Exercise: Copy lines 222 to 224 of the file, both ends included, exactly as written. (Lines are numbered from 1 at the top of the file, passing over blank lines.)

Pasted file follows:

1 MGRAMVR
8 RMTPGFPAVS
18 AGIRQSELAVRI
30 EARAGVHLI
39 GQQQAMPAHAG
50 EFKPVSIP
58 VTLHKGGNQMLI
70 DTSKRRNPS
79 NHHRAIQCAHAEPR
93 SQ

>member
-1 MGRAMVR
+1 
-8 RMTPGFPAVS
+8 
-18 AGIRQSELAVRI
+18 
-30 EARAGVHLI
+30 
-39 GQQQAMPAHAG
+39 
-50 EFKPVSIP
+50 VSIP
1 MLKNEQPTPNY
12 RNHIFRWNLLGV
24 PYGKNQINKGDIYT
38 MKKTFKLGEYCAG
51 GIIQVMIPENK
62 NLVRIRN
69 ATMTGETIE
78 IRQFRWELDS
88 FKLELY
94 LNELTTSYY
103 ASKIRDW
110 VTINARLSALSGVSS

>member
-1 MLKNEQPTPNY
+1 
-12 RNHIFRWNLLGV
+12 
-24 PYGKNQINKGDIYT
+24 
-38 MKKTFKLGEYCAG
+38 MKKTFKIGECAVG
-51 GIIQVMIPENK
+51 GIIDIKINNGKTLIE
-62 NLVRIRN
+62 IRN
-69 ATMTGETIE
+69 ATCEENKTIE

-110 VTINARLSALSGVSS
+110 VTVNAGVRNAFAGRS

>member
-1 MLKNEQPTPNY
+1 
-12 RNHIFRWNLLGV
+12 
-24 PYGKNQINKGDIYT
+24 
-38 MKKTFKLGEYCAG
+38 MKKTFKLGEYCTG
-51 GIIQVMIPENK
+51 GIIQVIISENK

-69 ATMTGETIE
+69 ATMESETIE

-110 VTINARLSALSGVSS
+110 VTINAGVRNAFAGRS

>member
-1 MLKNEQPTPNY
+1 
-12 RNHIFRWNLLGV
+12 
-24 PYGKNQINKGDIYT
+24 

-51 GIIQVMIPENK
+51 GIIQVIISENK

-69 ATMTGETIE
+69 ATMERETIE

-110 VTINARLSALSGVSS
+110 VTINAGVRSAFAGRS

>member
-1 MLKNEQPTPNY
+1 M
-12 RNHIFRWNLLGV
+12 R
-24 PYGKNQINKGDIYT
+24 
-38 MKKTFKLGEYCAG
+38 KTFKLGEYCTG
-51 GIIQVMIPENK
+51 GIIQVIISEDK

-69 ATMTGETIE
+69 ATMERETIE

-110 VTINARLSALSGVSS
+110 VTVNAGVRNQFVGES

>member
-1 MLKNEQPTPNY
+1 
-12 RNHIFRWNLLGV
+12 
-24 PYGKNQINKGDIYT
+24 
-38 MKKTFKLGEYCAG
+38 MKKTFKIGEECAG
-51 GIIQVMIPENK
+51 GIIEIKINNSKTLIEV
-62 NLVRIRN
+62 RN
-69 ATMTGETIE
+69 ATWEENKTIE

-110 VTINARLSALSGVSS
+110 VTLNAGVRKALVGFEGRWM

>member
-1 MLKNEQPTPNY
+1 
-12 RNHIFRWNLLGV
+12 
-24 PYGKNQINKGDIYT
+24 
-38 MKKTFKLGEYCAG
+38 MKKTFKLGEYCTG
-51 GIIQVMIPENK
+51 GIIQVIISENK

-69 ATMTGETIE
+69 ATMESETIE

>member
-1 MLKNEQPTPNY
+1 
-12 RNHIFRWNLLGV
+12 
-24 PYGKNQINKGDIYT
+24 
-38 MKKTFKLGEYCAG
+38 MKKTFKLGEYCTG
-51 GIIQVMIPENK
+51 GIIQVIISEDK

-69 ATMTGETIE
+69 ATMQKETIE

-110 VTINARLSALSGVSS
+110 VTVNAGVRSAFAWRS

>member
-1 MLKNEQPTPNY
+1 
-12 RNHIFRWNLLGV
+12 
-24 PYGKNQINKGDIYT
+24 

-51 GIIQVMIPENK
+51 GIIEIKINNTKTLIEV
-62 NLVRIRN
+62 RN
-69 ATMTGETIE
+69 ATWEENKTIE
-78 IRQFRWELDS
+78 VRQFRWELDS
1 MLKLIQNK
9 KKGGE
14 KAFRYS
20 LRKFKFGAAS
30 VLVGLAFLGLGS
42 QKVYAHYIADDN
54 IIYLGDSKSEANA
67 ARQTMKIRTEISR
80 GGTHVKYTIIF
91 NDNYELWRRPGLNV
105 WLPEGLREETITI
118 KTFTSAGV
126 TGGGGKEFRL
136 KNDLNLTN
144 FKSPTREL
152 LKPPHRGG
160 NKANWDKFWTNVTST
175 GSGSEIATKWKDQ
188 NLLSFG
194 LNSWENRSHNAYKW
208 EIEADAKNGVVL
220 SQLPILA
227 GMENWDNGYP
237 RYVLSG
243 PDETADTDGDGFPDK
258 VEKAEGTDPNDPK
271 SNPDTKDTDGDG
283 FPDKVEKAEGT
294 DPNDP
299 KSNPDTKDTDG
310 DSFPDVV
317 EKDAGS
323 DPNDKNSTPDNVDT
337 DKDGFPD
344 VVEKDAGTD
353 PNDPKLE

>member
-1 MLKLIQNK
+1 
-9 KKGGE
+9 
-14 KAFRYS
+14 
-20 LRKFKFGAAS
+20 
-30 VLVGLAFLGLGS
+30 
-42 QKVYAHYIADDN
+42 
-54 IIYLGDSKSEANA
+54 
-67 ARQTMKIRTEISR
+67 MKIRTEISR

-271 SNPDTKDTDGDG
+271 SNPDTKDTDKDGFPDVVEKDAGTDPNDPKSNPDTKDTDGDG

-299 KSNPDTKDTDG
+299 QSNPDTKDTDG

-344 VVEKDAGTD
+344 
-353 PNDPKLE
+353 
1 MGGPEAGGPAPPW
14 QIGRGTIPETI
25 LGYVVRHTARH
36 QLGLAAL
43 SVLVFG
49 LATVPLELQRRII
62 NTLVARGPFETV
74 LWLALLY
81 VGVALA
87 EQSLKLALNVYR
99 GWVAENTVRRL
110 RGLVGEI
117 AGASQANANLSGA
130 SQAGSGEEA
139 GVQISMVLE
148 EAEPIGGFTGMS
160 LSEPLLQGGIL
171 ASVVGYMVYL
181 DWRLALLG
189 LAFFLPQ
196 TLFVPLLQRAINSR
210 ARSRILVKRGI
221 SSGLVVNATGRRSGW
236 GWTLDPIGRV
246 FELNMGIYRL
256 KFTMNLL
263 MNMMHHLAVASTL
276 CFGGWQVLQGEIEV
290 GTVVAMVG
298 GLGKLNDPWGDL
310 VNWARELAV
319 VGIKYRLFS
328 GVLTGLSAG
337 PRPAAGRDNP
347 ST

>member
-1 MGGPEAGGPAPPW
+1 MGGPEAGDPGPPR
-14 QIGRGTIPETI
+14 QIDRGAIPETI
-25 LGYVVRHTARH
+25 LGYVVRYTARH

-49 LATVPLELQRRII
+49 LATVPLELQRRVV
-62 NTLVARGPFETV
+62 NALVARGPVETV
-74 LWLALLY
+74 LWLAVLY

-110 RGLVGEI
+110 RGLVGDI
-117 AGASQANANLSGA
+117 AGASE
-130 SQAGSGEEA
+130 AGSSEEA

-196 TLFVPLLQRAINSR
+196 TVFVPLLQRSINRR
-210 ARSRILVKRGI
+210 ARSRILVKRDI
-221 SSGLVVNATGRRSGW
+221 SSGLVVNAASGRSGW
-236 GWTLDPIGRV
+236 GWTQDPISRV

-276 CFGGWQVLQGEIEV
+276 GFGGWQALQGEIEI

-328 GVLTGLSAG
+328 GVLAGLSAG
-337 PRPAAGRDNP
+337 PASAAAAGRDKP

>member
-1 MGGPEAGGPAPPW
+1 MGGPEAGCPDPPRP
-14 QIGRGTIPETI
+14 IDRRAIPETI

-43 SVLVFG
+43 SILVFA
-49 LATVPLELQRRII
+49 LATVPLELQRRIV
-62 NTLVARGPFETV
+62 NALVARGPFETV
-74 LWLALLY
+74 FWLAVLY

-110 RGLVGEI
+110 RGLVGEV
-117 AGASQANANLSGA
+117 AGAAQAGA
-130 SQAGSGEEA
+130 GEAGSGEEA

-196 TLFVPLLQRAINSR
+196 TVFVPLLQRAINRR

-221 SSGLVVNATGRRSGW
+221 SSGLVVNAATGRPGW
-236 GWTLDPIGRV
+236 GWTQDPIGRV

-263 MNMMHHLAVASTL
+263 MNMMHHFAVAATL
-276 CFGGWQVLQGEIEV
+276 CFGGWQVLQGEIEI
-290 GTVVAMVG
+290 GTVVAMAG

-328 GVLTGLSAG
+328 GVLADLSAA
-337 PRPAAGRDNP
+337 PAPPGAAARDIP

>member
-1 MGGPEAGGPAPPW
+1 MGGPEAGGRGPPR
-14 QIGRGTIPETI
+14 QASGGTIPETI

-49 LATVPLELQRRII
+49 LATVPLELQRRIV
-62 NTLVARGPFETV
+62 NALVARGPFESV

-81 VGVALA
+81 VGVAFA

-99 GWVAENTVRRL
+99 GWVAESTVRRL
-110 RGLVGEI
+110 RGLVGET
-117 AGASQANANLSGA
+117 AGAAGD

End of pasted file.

49 LATVPLELQRRII
62 NTLVARGPFETV
74 LWLALLY